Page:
Some argue that if we had more restrictive laws in place, these issues would be more easily resolved. From our perspective, it’s not clear that restrictive laws will do anything but place an artificial cap on growth and innovation, and make the Internet less free and less open.
We’ve learned, in tackling policy issues around privacy and cybersecurity, there are no easy one-size fits all solutions. There have to be trade-offs and hard decisions.
The Trump Administration is committed to solving these problems in a way that ensures America’s prosperity and clears the way for innovation. America has seen enormous benefits from this approach, so we must continue to give a green light to innovative solutions.
A stronger, healthier cyberspace should not sacrifice the principles of free markets and free information flows that are central to the U.S. economy and have made the Internet so successful to date.
We applaud the companies in the audience today that are educating themselves about this health crisis and choosing to take action.
NTIA is here to help. We have extensive relationships with key players across the Internet ecosystem, including government agencies in the U.S. and around the world. We are known as a trusted convener that allows various groups and interest to work through tough issues in a thoughtful manner.
To give you an example of how we have confronted some other online challenges, take cybersecurity threats. NTIA recently produced recommendations and guidance on how to make sure that Internet of Things devices can be kept secure, based on consultation with multiple stakeholders in government, industry, academia and civil society.
We also have an ongoing process looking at greater transparency around software components. The idea is that you can't secure your connected products if you don't know that part of it is vulnerable.
As we discuss these issues, I’d be remiss not to mention the work we’ve been doing regarding the European privacy model, General Data Protection Regulation, or GDPR, and its effect on WHOIS.
The WHOIS is a resource that, prior to the GDPR, provided public access to domain name registration information, including contact information for the entity or person registering the domain name. This information is a critical tool that helps keep people accountable for what they do and put online. Law enforcement uses WHOIS to shut down criminal enterprises and malicious websites, including those that illegally sell opioids. Cybersecurity researchers use it to track bad actors. And it is a first line in the defense of intellectual property protection, including the misuse of opioid brand names.
Unfortunately, when GDPR went into effect, those companies responsible for providing WHOIS stopped publishing much of the data because they feared it would make them vulnerable to the massive fines GDPR imposes for privacy violations. The U.S. government’s position on this is clear: the loss of a public WHOIS without a predictable and timely mechanism to access redacted information has little benefit for consumer privacy, and major benefits for cyber-criminals.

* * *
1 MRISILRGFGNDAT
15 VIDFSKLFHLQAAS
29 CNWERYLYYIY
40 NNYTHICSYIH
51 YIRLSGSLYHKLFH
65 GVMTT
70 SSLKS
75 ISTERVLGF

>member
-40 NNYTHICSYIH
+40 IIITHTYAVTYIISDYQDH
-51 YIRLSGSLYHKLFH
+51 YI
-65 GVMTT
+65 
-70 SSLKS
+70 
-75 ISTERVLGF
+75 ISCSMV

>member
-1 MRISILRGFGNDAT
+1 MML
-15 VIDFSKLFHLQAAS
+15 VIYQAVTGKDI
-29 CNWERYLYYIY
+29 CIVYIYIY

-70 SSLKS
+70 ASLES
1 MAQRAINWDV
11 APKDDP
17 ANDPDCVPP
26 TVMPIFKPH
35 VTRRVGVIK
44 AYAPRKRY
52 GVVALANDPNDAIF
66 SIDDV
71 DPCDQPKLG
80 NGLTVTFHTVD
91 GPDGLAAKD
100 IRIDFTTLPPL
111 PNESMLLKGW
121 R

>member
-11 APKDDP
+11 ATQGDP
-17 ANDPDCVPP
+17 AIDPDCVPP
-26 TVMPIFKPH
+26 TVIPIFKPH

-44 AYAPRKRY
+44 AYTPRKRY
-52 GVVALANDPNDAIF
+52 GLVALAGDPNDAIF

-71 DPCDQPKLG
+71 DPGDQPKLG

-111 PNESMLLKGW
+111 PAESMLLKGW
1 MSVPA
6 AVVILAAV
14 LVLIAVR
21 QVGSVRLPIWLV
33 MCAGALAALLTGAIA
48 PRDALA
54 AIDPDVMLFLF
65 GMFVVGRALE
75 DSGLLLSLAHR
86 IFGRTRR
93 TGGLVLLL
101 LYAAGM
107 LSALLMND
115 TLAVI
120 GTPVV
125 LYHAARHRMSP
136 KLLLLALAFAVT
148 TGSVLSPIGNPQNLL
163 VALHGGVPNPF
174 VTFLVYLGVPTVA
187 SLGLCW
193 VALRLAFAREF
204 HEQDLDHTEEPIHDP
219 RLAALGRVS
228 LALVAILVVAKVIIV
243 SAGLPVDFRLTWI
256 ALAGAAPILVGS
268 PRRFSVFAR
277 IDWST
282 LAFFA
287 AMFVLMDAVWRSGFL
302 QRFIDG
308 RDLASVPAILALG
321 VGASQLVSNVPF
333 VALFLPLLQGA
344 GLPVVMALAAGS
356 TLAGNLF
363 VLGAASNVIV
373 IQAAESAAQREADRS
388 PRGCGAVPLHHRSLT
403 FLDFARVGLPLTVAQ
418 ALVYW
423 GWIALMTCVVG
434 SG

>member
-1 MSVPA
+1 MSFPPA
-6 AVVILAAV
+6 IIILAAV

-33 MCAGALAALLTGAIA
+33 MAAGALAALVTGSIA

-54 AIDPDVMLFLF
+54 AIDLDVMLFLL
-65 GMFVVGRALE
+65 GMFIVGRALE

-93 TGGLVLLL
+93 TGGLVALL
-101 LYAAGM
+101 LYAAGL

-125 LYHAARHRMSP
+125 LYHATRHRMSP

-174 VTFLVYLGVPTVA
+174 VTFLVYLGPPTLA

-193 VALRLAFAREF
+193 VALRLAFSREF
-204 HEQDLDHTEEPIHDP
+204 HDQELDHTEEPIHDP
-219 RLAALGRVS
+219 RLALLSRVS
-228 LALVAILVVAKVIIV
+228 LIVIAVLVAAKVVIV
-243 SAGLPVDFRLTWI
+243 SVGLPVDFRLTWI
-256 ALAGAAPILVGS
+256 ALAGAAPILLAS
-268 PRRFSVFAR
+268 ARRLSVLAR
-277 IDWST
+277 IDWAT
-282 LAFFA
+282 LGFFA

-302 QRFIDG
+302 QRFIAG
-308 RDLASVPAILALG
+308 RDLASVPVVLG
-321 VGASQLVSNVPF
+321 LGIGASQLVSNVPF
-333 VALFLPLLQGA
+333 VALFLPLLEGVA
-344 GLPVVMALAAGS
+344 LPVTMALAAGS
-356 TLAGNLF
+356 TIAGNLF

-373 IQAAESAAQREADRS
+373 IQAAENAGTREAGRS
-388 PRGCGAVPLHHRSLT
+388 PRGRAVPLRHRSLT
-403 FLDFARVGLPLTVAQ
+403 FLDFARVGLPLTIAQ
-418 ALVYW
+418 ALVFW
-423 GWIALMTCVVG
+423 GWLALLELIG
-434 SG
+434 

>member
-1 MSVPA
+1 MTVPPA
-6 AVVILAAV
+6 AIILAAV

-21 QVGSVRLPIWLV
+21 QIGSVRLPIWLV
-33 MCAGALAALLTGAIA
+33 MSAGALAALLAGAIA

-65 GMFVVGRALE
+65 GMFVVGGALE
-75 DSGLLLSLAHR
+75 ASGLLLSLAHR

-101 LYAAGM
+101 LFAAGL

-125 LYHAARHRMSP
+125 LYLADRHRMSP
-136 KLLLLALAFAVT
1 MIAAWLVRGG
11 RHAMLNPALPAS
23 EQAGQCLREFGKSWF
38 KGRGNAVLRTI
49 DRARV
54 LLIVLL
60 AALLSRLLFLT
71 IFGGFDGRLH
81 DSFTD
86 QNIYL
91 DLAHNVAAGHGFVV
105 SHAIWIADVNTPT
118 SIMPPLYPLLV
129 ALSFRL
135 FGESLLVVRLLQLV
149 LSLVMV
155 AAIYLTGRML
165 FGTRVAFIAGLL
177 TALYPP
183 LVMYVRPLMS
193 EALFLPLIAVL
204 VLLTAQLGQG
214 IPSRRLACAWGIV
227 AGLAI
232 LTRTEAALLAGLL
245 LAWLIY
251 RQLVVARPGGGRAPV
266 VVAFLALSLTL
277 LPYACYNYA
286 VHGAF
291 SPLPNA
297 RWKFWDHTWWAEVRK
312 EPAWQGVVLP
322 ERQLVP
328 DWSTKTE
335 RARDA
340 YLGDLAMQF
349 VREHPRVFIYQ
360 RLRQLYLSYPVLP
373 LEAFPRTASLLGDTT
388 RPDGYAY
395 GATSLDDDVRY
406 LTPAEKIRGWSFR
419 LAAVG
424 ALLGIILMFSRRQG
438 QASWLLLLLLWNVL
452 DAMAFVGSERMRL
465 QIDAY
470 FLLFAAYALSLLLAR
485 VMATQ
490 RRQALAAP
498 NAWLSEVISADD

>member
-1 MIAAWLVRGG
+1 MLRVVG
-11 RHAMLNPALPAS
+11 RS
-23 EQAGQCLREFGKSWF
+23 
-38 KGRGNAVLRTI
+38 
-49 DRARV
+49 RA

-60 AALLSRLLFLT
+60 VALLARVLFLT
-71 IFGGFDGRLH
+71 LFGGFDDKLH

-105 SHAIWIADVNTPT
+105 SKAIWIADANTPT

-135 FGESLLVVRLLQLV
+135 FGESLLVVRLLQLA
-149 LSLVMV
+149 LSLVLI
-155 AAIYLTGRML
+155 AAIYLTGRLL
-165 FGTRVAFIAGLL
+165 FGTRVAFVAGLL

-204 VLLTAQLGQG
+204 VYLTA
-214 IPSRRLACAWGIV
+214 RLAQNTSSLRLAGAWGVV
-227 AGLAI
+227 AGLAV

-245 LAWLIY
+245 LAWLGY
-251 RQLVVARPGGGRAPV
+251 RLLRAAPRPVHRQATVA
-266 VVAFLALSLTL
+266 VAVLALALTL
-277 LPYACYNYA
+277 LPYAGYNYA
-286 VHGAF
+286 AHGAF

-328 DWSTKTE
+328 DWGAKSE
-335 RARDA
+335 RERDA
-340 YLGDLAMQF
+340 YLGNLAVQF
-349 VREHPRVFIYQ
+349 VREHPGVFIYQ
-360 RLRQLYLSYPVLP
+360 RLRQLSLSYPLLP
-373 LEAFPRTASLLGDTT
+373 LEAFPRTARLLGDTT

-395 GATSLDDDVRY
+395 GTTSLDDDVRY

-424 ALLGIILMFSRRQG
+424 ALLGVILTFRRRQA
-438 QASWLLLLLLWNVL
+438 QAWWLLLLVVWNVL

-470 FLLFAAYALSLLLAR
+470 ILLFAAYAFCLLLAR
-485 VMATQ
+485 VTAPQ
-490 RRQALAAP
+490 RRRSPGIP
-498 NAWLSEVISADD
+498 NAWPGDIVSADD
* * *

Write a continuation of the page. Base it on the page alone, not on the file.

I’m happy to report that we’ve made some progress on this issue within ICANN, the Internet Corporation for Assigned Names and Numbers, and the nonprofit multistakeholder organization that handles a range of issues related to the domain name system.
First, ICANN put in place last year a temporary policy that clarified that WHOIS data should continue to be collected and reasonable access should be provided. This kicked off an intensive global multistakeholder discussion about how to develop a long-term solution. NTIA continues to actively push U.S. interests in these discussions. In March, policy recommendations were finalized and submitted to the ICANN Board for approval.
I want to congratulate the people who have worked on developing these policy recommendations for how to handle the processing of WHOIS information in a manner that is compliant with GDPR. This was the first step we needed to ensure that the WHOIS system is preserved.
However, it must be noted, issues remain. Yet to be addressed is development of a technical solution, and policies associated with disclosure and access to non-public WHOIS information. Now it is time to deliberately and swiftly create a system that allow for third parties with legitimate interests, like law enforcement, IP rights holders, and cybersecurity researchers to access non-public data critical to fulfilling their missions. NTIA is expecting this second phase of the discussion to kick off in earnest in the coming weeks, and to achieve substantial progress in advance of ICANN’s meeting in Montreal in November.
The message I’d like to leave with you today is that NTIA remains a staunch defender of the free and open Internet. That’s not going to change. But we also aren’t going to turn a blind eye to the real issues that are raised by this freedom and openness.
We reject the notion that a free and open Internet must tacitly condone illegal activity. We believe there’s a path to solving these issues without turning our backs on innovation and prosperity. And that path begins with honest discussions and debates, with compromise and collaboration. So if you have concerns or solutions you’d like to offer, I invite you to talk to NTIA. We welcome all thoughtful approaches to building the Internet of the future.